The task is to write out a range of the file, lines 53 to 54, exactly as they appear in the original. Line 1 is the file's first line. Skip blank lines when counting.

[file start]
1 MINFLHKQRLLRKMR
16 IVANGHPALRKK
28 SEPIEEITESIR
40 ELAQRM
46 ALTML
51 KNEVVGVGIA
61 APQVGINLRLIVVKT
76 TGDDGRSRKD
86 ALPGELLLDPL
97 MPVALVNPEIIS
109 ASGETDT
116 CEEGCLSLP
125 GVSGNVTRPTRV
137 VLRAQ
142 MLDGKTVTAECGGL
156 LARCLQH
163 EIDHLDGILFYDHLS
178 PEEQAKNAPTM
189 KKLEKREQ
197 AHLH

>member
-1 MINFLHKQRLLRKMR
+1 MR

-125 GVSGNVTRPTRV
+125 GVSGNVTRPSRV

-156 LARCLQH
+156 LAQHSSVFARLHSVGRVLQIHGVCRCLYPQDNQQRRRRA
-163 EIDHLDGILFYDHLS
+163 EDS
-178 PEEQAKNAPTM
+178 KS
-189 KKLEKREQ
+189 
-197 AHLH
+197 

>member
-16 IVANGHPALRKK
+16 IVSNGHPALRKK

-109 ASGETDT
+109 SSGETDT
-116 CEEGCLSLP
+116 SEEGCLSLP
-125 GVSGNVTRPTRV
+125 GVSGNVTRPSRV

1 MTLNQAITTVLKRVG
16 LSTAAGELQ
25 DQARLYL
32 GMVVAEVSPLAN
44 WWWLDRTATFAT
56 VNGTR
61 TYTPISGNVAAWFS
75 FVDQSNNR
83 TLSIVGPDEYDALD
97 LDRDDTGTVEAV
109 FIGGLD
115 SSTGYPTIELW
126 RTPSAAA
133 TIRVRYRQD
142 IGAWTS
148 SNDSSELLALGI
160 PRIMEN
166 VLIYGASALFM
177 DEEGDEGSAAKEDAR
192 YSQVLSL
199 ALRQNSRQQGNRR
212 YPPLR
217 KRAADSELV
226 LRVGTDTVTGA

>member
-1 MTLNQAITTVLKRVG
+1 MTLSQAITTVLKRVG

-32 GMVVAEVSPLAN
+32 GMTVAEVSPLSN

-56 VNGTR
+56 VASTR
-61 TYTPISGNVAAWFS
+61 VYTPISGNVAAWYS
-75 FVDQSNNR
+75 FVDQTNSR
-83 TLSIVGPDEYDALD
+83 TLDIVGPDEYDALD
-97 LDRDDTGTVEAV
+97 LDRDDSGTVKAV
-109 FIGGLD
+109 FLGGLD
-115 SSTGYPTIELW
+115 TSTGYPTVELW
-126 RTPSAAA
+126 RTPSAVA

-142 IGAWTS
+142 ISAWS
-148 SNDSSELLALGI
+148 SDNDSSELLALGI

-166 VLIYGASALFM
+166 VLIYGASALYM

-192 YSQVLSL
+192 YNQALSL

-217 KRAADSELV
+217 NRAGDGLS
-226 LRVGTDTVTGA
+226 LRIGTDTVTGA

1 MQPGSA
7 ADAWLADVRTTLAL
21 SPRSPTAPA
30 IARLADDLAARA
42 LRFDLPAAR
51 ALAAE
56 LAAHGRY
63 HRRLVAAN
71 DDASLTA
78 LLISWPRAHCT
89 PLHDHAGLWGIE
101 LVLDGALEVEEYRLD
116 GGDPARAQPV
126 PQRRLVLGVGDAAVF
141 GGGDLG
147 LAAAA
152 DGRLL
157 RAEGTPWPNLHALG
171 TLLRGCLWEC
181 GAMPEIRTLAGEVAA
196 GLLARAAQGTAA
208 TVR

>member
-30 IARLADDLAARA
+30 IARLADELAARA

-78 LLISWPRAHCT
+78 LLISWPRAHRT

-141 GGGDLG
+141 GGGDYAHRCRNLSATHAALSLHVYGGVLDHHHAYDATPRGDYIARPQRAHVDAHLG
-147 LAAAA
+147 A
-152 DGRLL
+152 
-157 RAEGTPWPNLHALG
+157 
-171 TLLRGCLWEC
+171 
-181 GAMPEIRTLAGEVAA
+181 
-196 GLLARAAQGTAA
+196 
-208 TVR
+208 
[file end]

83 TLSIVGPDEYDALD
97 LDRDDTGTVEAV